Ida looks at me for a moment in silence, simultaneously pondering the options available and sizing me up to determine the level of adventure I’m seeking. The stillness is broken as she fills the air with another one of my favorite questions – “Do you want to go for a drive?”
My eyes widen with excitement. Yes, I do want to go for a drive. It’s one of my favorite ways to see the world and in a place like Port Moresby seems to be the safest option for discovery.
Before I say a firm yes I ask a flurry of questions that are by no means my favorite but necessary when traveling alone in a place that feels so distant from the way of life you’ve know. These questions include –Will it be safe? Can I negotiate a flat rate? Can you call someone you trust? Am I dressed appropriately?
I look Ida deep in the eye as she patiently answers each question thoroughly and frankly and I trust her. You won’t get far as a solo traveler if you don’t decide to trust a few strangers.
In a few moments a brown sedan pulls into the hotel driveway and out steps Francis, who shakes my hand and flashes a large grin. For the flat rate of 100 Kina, or $31 USD, he has agreed to drive me around town for an hour or two.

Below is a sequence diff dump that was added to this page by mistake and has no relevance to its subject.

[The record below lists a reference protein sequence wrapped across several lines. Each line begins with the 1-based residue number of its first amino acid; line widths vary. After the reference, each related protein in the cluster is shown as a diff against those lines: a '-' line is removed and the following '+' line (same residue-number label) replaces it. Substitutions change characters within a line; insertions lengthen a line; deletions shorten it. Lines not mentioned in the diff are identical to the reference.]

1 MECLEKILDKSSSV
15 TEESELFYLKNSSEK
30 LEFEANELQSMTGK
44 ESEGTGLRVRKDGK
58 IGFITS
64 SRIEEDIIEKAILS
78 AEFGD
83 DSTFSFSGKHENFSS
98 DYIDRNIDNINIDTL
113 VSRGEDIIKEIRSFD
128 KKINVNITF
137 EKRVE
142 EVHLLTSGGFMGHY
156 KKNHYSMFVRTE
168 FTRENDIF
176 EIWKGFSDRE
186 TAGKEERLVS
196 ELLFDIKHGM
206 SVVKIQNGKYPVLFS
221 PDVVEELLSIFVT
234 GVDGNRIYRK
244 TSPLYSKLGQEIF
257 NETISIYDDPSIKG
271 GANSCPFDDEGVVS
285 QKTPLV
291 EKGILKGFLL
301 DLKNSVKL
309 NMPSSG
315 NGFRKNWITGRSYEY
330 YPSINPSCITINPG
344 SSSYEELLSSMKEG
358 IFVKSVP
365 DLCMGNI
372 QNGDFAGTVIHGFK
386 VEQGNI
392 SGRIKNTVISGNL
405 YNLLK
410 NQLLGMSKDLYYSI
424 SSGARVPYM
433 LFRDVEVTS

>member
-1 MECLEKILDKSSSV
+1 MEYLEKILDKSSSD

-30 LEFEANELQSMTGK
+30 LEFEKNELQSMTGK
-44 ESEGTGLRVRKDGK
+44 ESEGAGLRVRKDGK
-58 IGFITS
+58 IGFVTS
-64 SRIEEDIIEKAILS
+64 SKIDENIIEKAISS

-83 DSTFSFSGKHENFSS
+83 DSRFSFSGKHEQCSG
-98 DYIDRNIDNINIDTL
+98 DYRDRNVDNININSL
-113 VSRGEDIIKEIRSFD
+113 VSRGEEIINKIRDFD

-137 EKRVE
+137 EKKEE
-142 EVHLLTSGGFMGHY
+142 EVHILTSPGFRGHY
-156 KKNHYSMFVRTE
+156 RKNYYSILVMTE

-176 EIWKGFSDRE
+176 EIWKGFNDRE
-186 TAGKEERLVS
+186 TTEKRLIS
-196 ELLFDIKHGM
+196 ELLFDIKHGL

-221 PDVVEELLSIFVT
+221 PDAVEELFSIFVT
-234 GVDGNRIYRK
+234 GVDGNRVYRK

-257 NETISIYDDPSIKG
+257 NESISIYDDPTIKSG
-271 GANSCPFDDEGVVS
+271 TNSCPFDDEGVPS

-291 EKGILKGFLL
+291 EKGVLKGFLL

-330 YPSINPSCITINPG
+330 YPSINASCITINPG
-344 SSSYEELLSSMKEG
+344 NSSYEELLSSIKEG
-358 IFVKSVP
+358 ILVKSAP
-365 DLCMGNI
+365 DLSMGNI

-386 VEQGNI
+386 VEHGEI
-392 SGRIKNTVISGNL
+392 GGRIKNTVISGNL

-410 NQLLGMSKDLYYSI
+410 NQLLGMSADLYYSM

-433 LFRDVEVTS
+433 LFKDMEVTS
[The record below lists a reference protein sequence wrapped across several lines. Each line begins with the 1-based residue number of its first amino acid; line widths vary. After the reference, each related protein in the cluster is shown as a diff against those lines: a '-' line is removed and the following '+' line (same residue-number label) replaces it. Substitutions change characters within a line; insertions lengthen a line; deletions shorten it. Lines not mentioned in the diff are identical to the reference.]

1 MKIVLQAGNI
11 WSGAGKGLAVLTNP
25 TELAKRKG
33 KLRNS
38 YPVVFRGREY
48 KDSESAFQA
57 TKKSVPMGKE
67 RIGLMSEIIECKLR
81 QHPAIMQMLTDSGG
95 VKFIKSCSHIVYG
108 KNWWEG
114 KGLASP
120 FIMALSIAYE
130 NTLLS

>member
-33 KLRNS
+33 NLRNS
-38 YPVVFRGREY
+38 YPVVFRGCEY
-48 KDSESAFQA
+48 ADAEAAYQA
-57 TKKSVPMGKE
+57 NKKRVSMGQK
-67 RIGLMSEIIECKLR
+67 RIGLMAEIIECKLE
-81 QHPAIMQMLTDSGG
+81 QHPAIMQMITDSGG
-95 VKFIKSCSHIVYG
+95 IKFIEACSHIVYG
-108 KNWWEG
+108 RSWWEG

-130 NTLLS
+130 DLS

“Don’t worry,” Ida says as I step into the car. “He’s related to me so you don’t need to be scared.”
Fear in Our Wake
As we drive off the lot I don’t feel scared, not of Francis nor of what awaits beyond the secure gates of the hotel. To tour Port Moresby by taxi with Francis is to leave my fear behind, floating in our wake, swimming in the sea of armed guards, glass windows and barbed wire fences.
The fear I detach from is a fear of plastic. That is, of the sheet of plastic, the bubble wrap that sometimes gets wrapped around a destination and placed comfortably in a box for visitors. In my travels I want to cut through that plastic, to be inside the box experiencing a place for how it really is, seeing it though the eyes of people who call it home.